They're called uncharted waters, and everyone who has anything to do with Saab is floating in them. It's been a while since a global, decades-old automotive brand went bankrupt and wasn't rescued or provided immediate after-death care by a corporate parent, but that's the case with Saab, and no one's quite sure – not the company itself, nor dealers, nor employees, and certainly not customers – how this plays out.

There's the outside chance that another (presumably non-Chinese) company could swoop in and purchase the brand whole before the liquidation process takes hold, but as this didn't happen earlier, there's little reason to think that a white knight can be found at this late date.The bankruptcy has been filed and two receivers have been named, but there isn't even a timetable for who's going to get what, or what to do while everyone waits.

Why is that important? Take Saab's U.S. dealers: 188 dealerships have roughly 3,000 cars in inventory that they've already paid for but which have depreciated massively in the last 24 hours, and they don't know what they can expect to get from Saab by way of remuneration. Which is another way of saying that they don't know how much of a bath they're going to take on the cars in stock, much less winding down their stores. The conference call alerting dealers to the bankruptcy was just nine minutes long and didn't involve a Q&A because Saab "is waiting for directions from the court in Sweden." The dealer body is working to sort out customer liability issues and it will assuredly be lodging a claim against Saab for compensation.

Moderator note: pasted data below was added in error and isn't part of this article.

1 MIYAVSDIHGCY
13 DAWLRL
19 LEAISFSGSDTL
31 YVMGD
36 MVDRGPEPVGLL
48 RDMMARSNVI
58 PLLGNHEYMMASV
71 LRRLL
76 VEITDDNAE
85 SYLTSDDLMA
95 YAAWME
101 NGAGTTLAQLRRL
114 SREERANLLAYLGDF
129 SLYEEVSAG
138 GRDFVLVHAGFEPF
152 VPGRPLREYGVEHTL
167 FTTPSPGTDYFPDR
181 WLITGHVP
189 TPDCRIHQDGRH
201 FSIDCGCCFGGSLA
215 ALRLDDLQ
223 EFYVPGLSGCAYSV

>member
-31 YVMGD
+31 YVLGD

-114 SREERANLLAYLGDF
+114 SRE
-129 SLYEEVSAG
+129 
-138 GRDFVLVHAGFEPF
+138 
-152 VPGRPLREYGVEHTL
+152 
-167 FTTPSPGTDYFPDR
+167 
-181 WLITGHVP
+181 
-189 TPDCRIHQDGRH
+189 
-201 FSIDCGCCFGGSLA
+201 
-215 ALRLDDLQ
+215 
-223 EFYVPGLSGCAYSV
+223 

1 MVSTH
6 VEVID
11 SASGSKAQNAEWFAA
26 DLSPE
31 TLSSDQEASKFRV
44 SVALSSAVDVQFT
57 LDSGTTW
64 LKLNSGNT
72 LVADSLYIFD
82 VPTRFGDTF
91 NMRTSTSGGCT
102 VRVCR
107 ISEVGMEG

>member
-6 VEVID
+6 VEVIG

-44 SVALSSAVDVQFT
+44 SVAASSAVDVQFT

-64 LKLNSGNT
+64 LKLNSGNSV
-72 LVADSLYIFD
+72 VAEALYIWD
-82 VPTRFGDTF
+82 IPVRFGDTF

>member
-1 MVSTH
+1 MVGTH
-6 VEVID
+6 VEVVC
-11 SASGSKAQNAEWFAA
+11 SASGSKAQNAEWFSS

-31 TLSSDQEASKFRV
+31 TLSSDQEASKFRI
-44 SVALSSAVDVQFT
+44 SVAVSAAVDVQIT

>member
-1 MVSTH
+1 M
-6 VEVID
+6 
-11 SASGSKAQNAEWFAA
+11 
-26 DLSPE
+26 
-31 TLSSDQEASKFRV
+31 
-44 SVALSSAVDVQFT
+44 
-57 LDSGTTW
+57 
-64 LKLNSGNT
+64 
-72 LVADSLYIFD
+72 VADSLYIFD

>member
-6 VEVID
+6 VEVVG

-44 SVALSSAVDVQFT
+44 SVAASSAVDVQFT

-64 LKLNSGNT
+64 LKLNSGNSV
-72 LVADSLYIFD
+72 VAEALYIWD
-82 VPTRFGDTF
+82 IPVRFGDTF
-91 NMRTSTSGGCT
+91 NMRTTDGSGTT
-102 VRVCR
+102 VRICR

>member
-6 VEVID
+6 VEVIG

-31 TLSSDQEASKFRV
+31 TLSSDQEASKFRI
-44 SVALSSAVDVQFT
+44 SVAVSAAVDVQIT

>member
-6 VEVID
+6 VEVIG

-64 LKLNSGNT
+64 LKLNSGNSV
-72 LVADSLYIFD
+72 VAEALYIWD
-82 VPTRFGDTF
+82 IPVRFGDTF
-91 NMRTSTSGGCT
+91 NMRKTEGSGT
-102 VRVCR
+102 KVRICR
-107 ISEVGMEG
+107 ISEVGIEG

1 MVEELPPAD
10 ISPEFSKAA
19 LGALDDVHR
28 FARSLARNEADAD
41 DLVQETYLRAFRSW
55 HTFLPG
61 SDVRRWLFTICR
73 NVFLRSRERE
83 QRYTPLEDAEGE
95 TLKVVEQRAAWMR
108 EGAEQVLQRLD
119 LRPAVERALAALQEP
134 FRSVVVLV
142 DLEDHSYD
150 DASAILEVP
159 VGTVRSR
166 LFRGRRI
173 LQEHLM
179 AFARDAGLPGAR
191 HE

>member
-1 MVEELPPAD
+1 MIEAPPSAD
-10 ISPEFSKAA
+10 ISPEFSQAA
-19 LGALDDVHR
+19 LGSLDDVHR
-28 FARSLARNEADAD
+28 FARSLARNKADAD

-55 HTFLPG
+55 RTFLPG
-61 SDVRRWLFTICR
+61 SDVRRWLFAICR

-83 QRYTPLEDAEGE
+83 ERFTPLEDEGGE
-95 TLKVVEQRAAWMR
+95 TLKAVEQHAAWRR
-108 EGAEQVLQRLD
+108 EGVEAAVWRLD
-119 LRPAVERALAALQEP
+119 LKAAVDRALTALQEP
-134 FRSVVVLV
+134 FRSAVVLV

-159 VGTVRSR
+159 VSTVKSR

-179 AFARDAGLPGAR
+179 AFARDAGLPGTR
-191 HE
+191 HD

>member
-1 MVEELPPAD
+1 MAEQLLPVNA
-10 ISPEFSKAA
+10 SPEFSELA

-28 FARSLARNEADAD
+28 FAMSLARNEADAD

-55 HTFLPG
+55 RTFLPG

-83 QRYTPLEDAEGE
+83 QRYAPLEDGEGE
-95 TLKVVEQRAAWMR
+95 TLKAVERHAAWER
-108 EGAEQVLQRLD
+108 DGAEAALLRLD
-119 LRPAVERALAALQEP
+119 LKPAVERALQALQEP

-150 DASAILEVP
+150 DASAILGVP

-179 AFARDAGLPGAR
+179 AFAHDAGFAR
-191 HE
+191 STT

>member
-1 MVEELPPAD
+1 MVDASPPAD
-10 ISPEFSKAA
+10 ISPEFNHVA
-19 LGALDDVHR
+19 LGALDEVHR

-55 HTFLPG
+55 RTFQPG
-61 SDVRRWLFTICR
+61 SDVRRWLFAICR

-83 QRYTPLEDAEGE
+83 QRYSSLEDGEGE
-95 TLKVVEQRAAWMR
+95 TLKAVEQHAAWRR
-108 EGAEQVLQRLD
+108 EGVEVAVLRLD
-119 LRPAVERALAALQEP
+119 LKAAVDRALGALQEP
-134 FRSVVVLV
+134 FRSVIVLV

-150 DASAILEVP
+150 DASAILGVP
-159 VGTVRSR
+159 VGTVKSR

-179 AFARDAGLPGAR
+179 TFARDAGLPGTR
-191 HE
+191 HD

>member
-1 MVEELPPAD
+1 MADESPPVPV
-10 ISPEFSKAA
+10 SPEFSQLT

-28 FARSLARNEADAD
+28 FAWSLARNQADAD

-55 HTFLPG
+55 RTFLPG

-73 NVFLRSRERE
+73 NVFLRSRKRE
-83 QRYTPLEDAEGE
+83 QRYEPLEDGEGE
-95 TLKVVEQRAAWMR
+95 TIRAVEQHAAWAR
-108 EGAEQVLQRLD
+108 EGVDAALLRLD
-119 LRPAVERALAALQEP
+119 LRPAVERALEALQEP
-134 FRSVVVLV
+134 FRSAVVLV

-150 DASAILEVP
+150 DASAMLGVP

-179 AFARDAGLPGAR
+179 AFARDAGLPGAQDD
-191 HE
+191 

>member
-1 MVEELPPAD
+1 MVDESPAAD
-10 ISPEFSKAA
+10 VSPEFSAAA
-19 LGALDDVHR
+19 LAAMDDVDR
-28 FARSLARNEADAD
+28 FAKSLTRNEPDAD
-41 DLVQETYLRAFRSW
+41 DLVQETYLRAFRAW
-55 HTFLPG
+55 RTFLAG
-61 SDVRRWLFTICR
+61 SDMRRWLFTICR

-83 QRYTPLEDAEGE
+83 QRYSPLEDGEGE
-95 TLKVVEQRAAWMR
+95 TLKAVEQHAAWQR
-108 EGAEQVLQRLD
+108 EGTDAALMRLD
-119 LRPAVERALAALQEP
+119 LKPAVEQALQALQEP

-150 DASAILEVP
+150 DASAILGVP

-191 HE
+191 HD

Or take the marque's customers: through November of this year, there were more than 5,300 Saabs sold in the U.S. in 2011 and nearly 20,000 sold since the beginning of 2009. A Saab spokesperson has said dealers will continue their parts and service operations, but no one has any idea how long parts will continue to be available, and as of now, all warranty coverage has been at least temporarily suspended because the company might not have enough funds to pay for it.

Saab's 3,600-strong Swedish employees, who are still missing November wages, are now standing in the creditor line for a piece of the pie. Supposedly, part of Muller's reasoning for giving in now was to get the employees paid by Christmas – assuming there's anything at all in the cupboard – and assuming that's where the receivers would decide to dole out any of it in the next six days. Even mere observer and fellow Swedish brand Volvo could take a hit since Saab's exit deals a blow to the local supplier base.

Follow the jump to watch the post-filing press conference with boss Victor Muller, along with a short interview with Muller by SaabsUnited. For the complete breakdown, SaabsUnited also has a timeline of the night Saab declared bankruptcy on their website. Not the way anyone wanted the 64-year-old brand best known for the word "quirky" to come to an end. It is instead, as one Swedish government official declared, "horrific."





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    • 1 Second Ago
  • 59 Comments
      bretaa
      • 3 Years Ago
      > It is instead, as one Swedish government official declared, "horrific." Well, considering that the Swedish government not only did nothing but took actions that severely hastened Saab's decline, I'd say to Mr. Swedgov, "You get what you deserve."
        • 3 Years Ago
        @bretaa
        [blocked]
      Soccer Mom
      • 3 Years Ago
      I'd buy a new 9-5 wagon at a discount. Great car, even without the warranty.
      MiddleClassMotoring
      • 3 Years Ago